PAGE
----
Key West tarballs not from gulf, but BP oil leak heads to Florida
Tarballs showed up at Key West beaches as a preview of coming attractions for the oil spill in the Gulf of Mexico 2010. The National Oceanic and Atmospheric Association said traces of the BP oil leak are starting to enter the Gulf of Mexico loop current, which could carry the oil spill to Florida in 10 days. Tarball and loop current news isn’t helping the hotels and fishing boats in the gulf, who are battling public perception that the region is covered in oil. Meanwhile, hurricane season begins June 1.
Key West tarballs: false alarm
“Tarballs at Key West” was the latest alarming headline as the oil spill in the Gulf of Mexico 2010 defies an all-out effort to stop the BP oil leak. As it turns out, the Coast Guard said the Key West tarballs didn’t come from the BP oil leak. But even though very little of the oil spill in the Gulf of Mexico has reached landfall to date, media coverage of the disaster is threatening to devastate the Gulf Coast tourism and the seafood industry. A region getting by on cash advance loans was anticipating a complete return to pre-Katrina prosperity in 2010, but the oil spill just happened to show up right before another hurricane season officially kicks in on June 1.
Key West tarballs a bad omen
The Tarballs at Key West didn’t come from the gulf oil spill, but the BP oil leak could be arriving on Florida’s shores eventually. The Los Angeles Times reports that a Coast Guard analysis determined conclusively that the Key West tar balls do not match the type of oil from the oil spill in the Gulf of Mexico 2010. But traces of the BP oil leak have started to enter the Gulf of Mexico loop current, a powerful stream of warm water that circulates in and around the gulf, then south to the Florida Keys and the Gulf Stream.
BP oil leak devastating seafood industry
The oil spill in the Gulf of Mexico is putting tens of thousands of Gulf Coast business owners’ and workers’ livelihoods at risk. The National Oceanic and Atmospheric Administration expanded a fishing ban in the Gulf because of the BP oil leak. Now the banned area covers 19 percent of the gulf, nearly doubling the size of waters prohibited to the region’s $2.4 billion seafood industry. USA Today reports1 that Bayou La Batre, Ala., the “Seafood Capitol of Alabama,” has nearly come to a standstill as shrimping vessels with nothing to do pack the bayou. A shortage of fishable areas could limit shrimp supplies and increase prices.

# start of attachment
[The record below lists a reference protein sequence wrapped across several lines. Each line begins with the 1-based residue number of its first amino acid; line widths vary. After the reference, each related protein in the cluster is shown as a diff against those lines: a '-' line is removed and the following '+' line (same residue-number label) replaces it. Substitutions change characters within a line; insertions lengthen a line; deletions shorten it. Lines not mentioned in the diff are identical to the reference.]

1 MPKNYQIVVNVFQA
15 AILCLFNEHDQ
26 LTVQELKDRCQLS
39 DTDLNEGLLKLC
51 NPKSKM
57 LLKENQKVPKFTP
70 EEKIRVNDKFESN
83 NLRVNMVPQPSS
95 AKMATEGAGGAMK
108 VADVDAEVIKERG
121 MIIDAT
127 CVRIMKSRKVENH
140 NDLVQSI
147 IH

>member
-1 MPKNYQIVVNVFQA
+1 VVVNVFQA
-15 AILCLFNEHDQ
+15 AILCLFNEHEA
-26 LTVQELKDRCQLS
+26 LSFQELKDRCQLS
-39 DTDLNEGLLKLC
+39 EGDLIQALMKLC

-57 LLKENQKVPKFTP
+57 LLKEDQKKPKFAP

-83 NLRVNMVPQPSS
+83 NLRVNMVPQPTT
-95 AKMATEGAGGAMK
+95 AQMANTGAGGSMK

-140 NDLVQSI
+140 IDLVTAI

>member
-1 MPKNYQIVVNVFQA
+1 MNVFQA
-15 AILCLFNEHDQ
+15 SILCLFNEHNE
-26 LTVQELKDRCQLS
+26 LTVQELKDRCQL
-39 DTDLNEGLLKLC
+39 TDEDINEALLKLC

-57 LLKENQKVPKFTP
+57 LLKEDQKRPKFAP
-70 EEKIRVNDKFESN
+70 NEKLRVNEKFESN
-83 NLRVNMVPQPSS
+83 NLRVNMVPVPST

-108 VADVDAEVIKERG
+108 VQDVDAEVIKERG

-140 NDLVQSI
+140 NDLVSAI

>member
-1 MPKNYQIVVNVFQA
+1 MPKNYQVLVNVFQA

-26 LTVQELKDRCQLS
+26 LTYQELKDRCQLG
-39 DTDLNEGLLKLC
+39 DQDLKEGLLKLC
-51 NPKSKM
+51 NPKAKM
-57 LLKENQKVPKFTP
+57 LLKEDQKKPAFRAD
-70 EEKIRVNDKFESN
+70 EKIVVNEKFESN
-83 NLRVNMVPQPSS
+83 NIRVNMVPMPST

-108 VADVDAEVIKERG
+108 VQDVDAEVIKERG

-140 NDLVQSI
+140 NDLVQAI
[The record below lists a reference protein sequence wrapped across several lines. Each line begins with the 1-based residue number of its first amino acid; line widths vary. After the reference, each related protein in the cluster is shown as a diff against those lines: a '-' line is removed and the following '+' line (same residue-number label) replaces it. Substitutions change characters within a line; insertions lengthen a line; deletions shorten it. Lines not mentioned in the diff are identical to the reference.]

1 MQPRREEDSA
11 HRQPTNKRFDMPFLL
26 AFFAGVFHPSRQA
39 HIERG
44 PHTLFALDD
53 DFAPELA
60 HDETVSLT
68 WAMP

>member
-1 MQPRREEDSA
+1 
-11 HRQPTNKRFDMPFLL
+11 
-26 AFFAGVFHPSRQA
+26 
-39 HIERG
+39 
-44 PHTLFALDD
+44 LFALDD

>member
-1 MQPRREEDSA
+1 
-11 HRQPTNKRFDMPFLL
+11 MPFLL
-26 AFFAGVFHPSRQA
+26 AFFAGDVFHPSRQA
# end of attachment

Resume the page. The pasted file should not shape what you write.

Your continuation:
Key west tarballs undermine Florida tourism
The tarballs at Key West were sticky blobs of congealed oil that occasionally turn up on beaches there. They form from oil dumped from ships’ bilges, leaks from offshore rigs and seepage from other oil wells. Even so, the New York Times reports2 that under normal circumstances, most hotels in the Florida Panhandle would be fully booked by now for Memorial Day weekend — the traditional start of the peak summer tourism season. Since the BP oil leak, plenty of rooms are available. Florida’s department of tourism is fighting back against the BP oil leak with information about Florida’s destinations on its Web site in real time with beach Webcams, Twitter feeds and photos. Gov. Charlie Crist said he had secured $25 million from BP to fund the tourism advertising campaign after an initial $25 million went to disaster preparation and response.
Gulf of Mexico loop current
The tarballs at Key West could be a sneak peak of the oil spill in the Gulf of Mexico 2010 for Florida’s beaches. National Oceanic and Atmospheric Administration Administrator Jane Lubchenco told the Associated Press3 that aerial surveys show some tendrils of light oil close to or already in the loop current, but most of the oil spill in the Gulf of Mexico remained dozens of miles away from the current as of Wednesday. Lubchenco says it will take about eight to 10 days after oil enters the Gulf of Mexico loop current before it begins to reach Florida. But scientists from the University of South Florida are forecasting it could reach Key West by Sunday.